APAPO’s legislative road map for 2015

Learn more about the APA Practice Organization's advocacy efforts for 2015, including psychologist involvement in Medicare.

The 114th Congress convened earlier this month with Republican majorities in both the House and the Senate. The gridlock that beset the last session of Congress may persist on Capitol Hill; despite their majorities, Republicans generally lack the votes to override a presidential veto. Additionally, the 2016 presidential election is likely to distract attention from legislating. 

Nevertheless, Congress will be under pressure to act on multiple fronts with respect to health care policy, most immediately the need to pass Medicare legislation before April 1. Congress needs to act by that date to avoid a more than 20 percent payment rate cut under the Sustainable Growth Rate (SGR) formula.

The APA Practice Organization (APAPO) will be working to stop these cuts and renewing our push for initiatives affecting psychologists’ participation in Medicare. Much of our work this year will be devoted to reintroducing bills. Each session of Congress begins with a clean slate, as no legislation is carried over from the previous Congress. 

Following is a brief summary of APAPO’s legislative advocacy aims for 2015. Further, we are working to repeal the SGR and end the 2 percent cuts in Medicare rates currently in effect due to federal budget sequestration.

Including psychologists in Medicare’s physician definition

The Medicare Mental Health Access Act will be reintroduced in the new Congress with new bill numbers. By adding psychologists to Medicare’s “physician” definition, this legislation would allow psychologists to practice independently in all Medicare treatment settings consistent with state licensure. The Medicare physician definition already includes other non-physician disciplines: chiropractors, optometrists, dentists and podiatrists. In many cases, psychologists must have potential Medicare clients wait for physician sign-off before providing treatment, which disrupts the provision of effective, timely care. Psychologists have begun to share stories with us showing the need for the legislation and APAPO encourages more to join this effort.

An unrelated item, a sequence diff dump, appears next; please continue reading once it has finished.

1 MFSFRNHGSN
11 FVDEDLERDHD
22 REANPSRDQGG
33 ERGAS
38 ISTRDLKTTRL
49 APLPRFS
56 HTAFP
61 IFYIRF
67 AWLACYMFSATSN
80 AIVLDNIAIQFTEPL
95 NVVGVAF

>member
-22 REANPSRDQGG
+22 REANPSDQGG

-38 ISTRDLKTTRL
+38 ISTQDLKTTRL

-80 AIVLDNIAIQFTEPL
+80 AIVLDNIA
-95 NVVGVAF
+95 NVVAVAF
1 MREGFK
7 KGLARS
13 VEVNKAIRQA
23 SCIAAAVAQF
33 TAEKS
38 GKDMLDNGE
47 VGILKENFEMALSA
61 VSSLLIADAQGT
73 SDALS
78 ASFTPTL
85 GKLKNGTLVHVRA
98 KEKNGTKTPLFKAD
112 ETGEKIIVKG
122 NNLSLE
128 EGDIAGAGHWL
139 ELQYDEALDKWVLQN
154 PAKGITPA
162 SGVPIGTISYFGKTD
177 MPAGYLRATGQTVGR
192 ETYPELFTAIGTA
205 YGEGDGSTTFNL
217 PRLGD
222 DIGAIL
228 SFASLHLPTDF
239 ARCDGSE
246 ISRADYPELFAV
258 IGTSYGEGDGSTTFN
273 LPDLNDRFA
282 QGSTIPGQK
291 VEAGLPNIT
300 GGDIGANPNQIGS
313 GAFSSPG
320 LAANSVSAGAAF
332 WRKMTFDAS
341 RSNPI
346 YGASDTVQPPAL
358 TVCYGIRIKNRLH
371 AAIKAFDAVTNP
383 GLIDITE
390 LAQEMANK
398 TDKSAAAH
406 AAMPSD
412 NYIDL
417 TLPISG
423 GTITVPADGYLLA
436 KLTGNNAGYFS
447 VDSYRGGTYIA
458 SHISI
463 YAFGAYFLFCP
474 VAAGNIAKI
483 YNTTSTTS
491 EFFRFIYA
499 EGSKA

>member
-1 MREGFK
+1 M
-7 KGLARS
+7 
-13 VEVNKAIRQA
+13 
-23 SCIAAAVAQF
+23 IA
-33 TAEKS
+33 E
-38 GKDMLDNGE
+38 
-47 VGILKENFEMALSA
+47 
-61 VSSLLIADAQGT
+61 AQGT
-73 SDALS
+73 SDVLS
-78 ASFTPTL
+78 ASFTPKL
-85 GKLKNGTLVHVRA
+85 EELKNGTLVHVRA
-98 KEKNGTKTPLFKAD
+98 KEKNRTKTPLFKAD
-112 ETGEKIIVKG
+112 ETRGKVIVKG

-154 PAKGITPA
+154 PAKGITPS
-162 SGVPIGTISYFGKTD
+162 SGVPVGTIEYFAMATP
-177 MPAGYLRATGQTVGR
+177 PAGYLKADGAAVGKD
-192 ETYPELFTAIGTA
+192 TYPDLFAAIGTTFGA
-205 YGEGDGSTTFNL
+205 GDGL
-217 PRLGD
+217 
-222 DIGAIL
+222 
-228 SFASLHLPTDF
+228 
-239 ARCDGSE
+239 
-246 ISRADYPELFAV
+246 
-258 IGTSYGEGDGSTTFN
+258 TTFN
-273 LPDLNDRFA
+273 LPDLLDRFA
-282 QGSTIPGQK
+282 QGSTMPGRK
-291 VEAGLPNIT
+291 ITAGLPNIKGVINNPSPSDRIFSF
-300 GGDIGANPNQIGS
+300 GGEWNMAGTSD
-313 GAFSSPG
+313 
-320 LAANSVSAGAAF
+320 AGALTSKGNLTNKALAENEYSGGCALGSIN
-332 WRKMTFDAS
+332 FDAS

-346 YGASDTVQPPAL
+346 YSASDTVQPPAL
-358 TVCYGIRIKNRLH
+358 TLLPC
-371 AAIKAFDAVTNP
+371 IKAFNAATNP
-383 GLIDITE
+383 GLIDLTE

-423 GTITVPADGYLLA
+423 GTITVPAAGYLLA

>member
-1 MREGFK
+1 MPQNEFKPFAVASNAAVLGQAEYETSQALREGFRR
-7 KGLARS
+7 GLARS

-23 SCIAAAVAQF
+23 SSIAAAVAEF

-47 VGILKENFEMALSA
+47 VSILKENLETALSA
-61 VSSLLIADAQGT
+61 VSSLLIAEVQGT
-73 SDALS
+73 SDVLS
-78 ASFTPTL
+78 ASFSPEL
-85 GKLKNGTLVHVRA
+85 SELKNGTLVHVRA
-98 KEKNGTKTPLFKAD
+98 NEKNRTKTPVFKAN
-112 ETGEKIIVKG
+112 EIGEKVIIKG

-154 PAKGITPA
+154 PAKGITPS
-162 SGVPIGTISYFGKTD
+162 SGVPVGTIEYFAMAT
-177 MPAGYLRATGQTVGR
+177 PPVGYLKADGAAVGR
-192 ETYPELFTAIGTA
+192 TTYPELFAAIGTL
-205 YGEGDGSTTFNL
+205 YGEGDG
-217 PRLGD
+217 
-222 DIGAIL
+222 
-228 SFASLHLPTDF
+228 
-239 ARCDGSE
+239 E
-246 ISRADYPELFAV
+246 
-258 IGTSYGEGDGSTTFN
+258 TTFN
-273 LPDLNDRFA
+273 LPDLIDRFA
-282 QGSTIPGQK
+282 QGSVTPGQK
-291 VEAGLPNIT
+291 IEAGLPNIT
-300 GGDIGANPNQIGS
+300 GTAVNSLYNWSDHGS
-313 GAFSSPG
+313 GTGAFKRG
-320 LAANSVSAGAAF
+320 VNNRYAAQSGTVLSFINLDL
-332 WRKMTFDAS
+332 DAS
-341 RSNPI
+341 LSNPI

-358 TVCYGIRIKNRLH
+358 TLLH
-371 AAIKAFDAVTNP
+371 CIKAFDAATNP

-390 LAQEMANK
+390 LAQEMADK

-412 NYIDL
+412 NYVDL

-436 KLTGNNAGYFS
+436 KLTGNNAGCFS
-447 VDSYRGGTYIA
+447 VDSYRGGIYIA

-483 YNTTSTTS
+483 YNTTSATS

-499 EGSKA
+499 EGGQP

If you have a personal story of how physician certification requirements are causing treatment delays or other disruptions in your work with Medicare beneficiaries, please share it with APAPO staff by sending a short email.

APAPO is working with current bill sponsors and other congressional leaders to ready the legislation’s introduction early in the 114th Congress, and to secure additional bipartisan support. Congressional committees with jurisdiction over Medicare include the Senate Finance Committee, the House Ways & Means Committee, and the House Energy & Commerce Committee. 

Make psychologists eligible for incentive payments for the use of electronic health records

APAPO is working toward the reintroduction of the Behavioral Health Information Technology (BHIT) Act in the 114th Congress. This bill would allow psychologists and other mental health professionals to receive Medicare incentive payments for the use of electronic health records (EHRs). 

APAPO is collaborating with the BHIT Coalition to achieve this legislative goal. 

Increase psychologists’ Medicare payment rates under the physician fee schedule

Psychologists’ Medicare reimbursement rates have dropped 18 percent since 2006 — a 36 percent reduction when accounting for inflation. APAPO contracted with a leading health policy consulting group to determine the mechanisms within Medicare’s payment formula that have been contributing to the steady declines, and to figure out how to reverse them. 

In late 2014, APAPO staff met with Sean Cavanaugh, deputy administrator of the Centers for Medicare and Medicaid Services (CMS), regarding this issue, and sent a letter to CMS describing possible solutions. APAPO will be discussing the problem and legislative solutions with members of Congress later this year. 

Mental health system reform and funding for serious mental illness

Last year APAPO worked closely with APA’s Public Interest, Science and Education Directorates on comprehensive mental health reform legislation, introduced by Rep. Tim Murphy, R-Pa., at the end of 2013, called the “Helping Families in Mental Health Crisis Act” (HR 3717). APAPO and APA offered broad support for the bill’s intent of reforming the mental health delivery system for people with a serious mental illness, and we promoted consideration of the bill and refinement of some of its provisions. The legislation garnered more than 100 co-sponsors from both political parties, but fell short of gaining the support necessary for its consideration on the House floor. Rep. Murphy is expected to reintroduce a version of this legislation in 2015, and APAPO looks forward to working with him and our other colleagues in support of this legislation.